Tuesday, July 14, 2015

Oatmeal Stout Loaf #BreadBakers

The dark brown sugar and rich oatmeal stout give this loaf more than a subtle sweetness, making it perfect for breakfast or slathered with butter for a mid-morning snack. It's delicious plain or toasted and is complemented both by jam or/and some sharp and salty cheese.

One of my favorite places to browse around in Houston is the main headquarters of an immense gourmet specialties and liquor store called Spec’s, sitting large on three blocks (with ample parking) in an area that is now called Midtown. When I was growing up, we’d have just said, it’s a little south of Downtown. Back then the neighborhood was all run-down wood framed houses, with peeling paint, sagging front porches and inhabitants whose equally downturned expressions reflected the hardship of life in a big hot, humid city where air conditioning was too expensive to run. And Spec’s was just a small neighborhood liquor store. The nearest grocery store was a Fiesta at least a mile and a half away at the squalid south edge, wedged almost under a freeway, between that end of south Downtown and the seedy north end of Montrose, what would later become part of the Museum District.

Now Midtown boasts shiny apartment buildings with faux balconies, grocery stores, trendy restaurants and fern-festooned wine bars and property values have soared accordingly. I don’t know if this was good or bad news for the original folks who lived there but it’s certainly a sign of prosperity and renewal for Houston’s inner city.

A number of years ago, Spec’s even started carrying a selection of deli meats and cheeses, fresh fruits and vegetables along with fresh baked artisanal bread and some refrigerated items, along with the gourmet canned goods, liquor, wine and beer, so I guess, theoretically, you could do a lot of your shopping there, assuming your food budget would allow such expenditure. I understand they even serve a plate lunch come midday. Me, I go for the cheese and alcohol.

You are probably wondering at this point when, if ever, I’m going to get to the bread. Almost there now.

My libation of choice this summer was a cocktail, yet unnamed, consisting of the delicious combination of Texas’ own Deep Eddy Ruby Red vodka, a good squeeze of lime, club soda and just a capful of Campari over ice. And I can highly recommend it. But while I was at Spec’s buying those refreshing ingredients, I spied some bottles of oatmeal stout and my mind jumped ahead to this month’s Bread Bakers theme of oats. Unfortunately for that brand, it came only in six packs. A helpful Spec’s employee – they are everywhere and very knowledgeable – found this Texas-brewed one for me instead, saying it was actually much better than my first pick anyway. The Convict Hill oatmeal stout has overtones of chocolate and toasted barley, the bitterness softened by the addition of flakey oats. And I knew it would be a great addition to an oaty yeast loaf.

Many thanks to our host this month, RocĂ­o from kidsandchic. We have a record number of oaty breads for you this month – 28 in all – so make sure to scroll down and check them all out.

1/4 oz or 7g active rapid rise dry yeast
2 tablespoons warm water
1/2 cup firmly packed or 100g dark brown sugar
1 cup or 100g quick cook whole grain oats
1 1/4 cups or 295ml oatmeal stout, at room temperature
1/4 cup or 60g unsalted butter, melted and cooled, plus extra for buttering pan
1/2 teaspoon salt
2 1/2 - 3 cups or 310-375g unbleached all-purpose flour, plus more for kneading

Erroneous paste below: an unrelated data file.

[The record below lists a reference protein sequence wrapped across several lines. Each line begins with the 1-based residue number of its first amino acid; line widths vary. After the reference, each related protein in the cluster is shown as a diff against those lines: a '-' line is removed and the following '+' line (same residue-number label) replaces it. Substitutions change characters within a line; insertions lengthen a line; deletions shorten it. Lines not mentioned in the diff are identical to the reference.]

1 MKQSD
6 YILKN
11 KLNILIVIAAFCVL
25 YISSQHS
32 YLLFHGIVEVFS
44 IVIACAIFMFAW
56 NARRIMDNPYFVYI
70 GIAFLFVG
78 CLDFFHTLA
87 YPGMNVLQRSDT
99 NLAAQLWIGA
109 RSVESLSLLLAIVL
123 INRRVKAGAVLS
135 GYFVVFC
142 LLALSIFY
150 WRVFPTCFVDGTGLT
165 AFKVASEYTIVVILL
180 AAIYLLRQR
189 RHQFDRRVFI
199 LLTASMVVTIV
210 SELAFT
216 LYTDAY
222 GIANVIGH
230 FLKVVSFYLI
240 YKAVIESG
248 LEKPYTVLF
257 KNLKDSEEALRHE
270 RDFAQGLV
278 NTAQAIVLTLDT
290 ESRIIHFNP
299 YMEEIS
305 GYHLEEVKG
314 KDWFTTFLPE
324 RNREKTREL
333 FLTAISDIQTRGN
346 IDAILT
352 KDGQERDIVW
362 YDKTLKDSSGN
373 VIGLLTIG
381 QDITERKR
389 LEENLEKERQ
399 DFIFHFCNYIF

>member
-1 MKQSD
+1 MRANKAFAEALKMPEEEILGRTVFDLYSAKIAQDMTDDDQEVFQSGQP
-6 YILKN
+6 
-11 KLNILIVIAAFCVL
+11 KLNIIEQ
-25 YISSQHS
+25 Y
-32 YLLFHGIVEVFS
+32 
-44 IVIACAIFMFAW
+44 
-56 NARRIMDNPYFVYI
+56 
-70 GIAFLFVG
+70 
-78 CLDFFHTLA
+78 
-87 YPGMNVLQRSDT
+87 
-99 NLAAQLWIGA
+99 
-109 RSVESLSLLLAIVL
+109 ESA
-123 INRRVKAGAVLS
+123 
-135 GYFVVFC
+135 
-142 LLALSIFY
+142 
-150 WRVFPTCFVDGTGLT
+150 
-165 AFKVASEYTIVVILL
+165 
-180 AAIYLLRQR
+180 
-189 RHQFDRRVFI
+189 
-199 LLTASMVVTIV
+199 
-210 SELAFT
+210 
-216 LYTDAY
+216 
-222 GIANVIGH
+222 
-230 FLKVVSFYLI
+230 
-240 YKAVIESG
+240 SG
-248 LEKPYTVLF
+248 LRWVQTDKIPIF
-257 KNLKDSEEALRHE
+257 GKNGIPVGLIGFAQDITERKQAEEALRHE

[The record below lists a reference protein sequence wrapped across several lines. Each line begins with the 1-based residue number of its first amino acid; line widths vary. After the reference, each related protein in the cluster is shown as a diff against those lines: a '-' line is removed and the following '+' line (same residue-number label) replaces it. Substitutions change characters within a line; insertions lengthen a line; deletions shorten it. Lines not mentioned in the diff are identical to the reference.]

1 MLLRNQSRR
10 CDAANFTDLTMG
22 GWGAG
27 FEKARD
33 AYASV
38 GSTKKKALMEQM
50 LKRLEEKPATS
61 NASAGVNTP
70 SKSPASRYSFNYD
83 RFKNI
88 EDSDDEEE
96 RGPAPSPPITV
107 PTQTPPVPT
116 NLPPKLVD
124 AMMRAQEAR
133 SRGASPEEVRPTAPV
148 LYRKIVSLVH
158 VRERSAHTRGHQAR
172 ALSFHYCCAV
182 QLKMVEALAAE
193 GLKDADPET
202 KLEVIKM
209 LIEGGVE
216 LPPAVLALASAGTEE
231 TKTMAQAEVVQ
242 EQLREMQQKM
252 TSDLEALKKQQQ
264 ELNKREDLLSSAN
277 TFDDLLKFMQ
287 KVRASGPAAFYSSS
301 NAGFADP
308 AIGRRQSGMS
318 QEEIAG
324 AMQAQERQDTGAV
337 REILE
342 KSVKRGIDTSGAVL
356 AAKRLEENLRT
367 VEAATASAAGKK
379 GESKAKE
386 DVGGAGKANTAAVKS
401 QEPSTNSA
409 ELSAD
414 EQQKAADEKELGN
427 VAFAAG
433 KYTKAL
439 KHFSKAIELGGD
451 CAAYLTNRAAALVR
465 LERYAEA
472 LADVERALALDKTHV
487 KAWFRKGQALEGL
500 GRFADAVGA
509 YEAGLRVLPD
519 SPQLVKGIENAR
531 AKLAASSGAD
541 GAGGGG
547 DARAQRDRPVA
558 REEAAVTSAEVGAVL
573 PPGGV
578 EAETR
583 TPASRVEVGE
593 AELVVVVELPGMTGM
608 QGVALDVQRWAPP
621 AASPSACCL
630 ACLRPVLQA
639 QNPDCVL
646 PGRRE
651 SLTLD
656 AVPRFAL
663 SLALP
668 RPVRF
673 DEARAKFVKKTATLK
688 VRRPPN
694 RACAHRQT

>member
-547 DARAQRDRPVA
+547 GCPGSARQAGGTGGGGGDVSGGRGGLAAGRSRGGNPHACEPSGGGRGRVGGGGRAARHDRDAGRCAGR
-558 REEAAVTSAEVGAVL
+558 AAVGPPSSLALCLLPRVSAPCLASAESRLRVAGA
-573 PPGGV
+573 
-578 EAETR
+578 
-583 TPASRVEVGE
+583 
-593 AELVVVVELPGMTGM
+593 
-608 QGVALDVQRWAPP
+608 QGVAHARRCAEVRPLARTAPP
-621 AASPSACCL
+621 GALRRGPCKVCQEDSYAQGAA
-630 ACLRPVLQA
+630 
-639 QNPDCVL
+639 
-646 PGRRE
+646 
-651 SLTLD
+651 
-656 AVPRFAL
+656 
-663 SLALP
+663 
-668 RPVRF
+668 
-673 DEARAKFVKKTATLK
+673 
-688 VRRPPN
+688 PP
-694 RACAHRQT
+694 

To finish:
2-3 tablespoons oatmeal stout
Healthy sprinkle quick cook whole grain oats

In a small bowl, add your yeast with one tablespoon of the brown sugar and the two tablespoons of warm water. Stir gently then leave aside for about five minutes. We are checking to see that the yeast is still alive. It should bubble up and get foamy. If it doesn’t, buy some new yeast and start again.

Foamy and we are good to go!

To a very large mixing bowl, add the oatmeal and the oatmeal stout. Stir well and leave for about five minutes so the oatmeal can soften slightly.

Add in the rest of the brown sugar, the yeast mixture, melted butter and the salt and stir well to combine.

Add in your flour a few big spoons full at a time, mixing well in between. Keep adding and mixing until you have a soft dough.

Turn the dough out onto a floured surface and knead for about five minutes, adding a sprinkle of flour as necessary.

Let rest, covered with an inverted bowl, about 15 minutes. If you aren’t using the rapid rise yeast, allow to rise until doubled, about 45 minutes.

Butter your 9x5x3 in or 23x13x8cm loaf pan. Form dough into a loaf shape and transfer to pan. Brush surface of dough with oatmeal stout and sprinkle with oats.

Let dough rise in a warm place until doubled in bulk, about 1 hour.

Preheat oven to 375°F.

Bake bread in middle of oven 45 to 50 minutes, or until browned and bottom sounds hollow when tapped. If it’s browning too quickly, cover with foil. I usually double check for doneness with a thermometer as well. Internal loaf temperature should be about 190°F or 88°C.

Turn loaf out onto rack to cool completely.


And here I give you our Bread Bakers' Ode to Oats, in 28 lines.


#BreadBakers is a group of bread loving bakers who get together once a month to bake bread with a common ingredient or theme. Follow our Pinterest board right here. Links are also updated each month on this home page.

We take turns hosting each month and choosing the theme/ingredient.

If you are a food blogger and would like to join us, just send Stacy an email with your blog URL to foodlustpeoplelove@gmail.com.

Disclaimer: No one has compensated me in any way to say nice things about Spec's. I just like the place.

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